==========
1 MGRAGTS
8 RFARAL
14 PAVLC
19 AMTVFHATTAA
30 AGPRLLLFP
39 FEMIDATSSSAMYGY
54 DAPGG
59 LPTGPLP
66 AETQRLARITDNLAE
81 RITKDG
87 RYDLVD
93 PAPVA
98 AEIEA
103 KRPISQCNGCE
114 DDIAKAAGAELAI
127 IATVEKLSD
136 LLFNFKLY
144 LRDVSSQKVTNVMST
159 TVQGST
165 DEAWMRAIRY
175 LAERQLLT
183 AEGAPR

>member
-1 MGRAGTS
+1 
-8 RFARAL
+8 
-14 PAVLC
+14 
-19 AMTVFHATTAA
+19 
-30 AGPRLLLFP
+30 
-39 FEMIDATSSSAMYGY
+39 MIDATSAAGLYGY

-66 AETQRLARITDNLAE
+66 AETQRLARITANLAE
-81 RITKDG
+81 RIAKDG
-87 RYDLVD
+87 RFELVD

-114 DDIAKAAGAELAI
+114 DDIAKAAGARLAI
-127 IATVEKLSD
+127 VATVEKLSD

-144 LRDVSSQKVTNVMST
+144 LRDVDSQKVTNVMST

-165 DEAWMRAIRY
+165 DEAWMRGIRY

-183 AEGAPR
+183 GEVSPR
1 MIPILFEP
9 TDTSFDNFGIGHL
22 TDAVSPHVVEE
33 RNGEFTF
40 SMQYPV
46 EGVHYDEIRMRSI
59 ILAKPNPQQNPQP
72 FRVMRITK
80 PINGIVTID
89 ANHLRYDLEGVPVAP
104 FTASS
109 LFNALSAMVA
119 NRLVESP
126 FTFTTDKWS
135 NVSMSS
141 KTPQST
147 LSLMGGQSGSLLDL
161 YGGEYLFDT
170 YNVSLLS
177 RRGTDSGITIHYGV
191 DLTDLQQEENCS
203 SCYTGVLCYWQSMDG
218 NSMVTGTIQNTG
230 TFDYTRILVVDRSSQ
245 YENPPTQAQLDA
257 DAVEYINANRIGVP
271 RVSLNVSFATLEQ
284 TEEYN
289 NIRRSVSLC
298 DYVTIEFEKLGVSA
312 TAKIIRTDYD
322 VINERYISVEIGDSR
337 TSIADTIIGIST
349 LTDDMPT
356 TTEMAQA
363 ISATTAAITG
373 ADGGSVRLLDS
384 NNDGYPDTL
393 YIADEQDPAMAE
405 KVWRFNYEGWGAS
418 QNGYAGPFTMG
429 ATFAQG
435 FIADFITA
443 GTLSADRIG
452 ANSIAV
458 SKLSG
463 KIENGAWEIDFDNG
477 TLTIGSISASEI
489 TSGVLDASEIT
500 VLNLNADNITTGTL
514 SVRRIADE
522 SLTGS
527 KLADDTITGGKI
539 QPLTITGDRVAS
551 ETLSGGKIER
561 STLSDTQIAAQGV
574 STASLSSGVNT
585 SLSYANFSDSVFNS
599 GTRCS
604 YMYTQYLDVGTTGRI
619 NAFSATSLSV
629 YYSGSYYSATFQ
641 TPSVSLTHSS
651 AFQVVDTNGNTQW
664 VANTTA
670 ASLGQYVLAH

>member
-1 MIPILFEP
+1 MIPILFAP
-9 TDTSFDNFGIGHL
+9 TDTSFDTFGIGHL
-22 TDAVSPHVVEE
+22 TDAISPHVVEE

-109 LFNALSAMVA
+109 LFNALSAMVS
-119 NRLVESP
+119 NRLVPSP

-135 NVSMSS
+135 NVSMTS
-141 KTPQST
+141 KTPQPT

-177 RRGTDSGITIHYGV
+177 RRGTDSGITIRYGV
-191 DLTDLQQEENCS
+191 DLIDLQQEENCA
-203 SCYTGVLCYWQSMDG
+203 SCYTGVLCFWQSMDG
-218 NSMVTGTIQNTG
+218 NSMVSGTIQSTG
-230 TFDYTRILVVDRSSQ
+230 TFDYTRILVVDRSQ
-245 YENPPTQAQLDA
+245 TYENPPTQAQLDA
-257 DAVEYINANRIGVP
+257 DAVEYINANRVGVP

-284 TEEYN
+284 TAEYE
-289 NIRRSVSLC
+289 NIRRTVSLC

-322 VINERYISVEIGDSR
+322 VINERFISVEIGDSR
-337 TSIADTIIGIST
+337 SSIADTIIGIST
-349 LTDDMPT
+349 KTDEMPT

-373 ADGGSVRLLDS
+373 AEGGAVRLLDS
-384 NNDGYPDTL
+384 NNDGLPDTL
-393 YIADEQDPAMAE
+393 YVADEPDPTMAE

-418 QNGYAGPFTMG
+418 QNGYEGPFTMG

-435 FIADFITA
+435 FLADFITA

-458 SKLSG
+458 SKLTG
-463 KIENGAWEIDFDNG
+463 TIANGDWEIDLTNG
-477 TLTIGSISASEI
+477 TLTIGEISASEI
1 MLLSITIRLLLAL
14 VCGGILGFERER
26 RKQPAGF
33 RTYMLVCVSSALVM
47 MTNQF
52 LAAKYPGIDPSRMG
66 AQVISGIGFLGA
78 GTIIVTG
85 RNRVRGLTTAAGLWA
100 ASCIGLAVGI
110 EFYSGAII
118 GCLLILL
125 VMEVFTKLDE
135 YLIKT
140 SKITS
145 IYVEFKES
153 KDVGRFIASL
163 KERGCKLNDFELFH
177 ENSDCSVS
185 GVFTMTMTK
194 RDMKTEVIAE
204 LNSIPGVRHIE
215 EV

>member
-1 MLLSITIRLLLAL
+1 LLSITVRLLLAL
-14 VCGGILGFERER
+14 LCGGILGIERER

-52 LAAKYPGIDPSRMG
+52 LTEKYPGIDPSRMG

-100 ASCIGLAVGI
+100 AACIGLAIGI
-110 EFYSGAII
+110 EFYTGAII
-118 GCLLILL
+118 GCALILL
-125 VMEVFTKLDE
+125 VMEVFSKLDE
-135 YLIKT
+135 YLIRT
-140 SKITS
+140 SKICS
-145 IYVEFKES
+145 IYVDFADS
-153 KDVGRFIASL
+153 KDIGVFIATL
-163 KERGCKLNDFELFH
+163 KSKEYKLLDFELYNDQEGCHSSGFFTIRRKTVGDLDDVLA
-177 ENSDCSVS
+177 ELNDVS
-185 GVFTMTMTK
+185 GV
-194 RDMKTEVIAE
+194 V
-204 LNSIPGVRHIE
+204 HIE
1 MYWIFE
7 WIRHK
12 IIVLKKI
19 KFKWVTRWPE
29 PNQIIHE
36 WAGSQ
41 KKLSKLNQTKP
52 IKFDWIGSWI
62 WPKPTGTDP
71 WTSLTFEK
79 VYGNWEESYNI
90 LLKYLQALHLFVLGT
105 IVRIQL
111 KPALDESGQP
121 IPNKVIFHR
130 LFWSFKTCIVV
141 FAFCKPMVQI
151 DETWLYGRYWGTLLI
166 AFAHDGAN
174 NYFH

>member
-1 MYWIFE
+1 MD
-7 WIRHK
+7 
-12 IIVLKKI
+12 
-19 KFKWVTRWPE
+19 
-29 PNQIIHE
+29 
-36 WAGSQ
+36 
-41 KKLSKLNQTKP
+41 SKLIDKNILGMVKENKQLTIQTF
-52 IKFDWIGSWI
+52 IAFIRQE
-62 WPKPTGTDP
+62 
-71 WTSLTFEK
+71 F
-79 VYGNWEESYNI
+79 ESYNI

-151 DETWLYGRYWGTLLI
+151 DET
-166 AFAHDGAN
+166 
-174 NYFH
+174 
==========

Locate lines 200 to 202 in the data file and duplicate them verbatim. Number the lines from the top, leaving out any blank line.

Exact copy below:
+14 LCGGILGIERER

-52 LAAKYPGIDPSRMG
+52 LTEKYPGIDPSRMG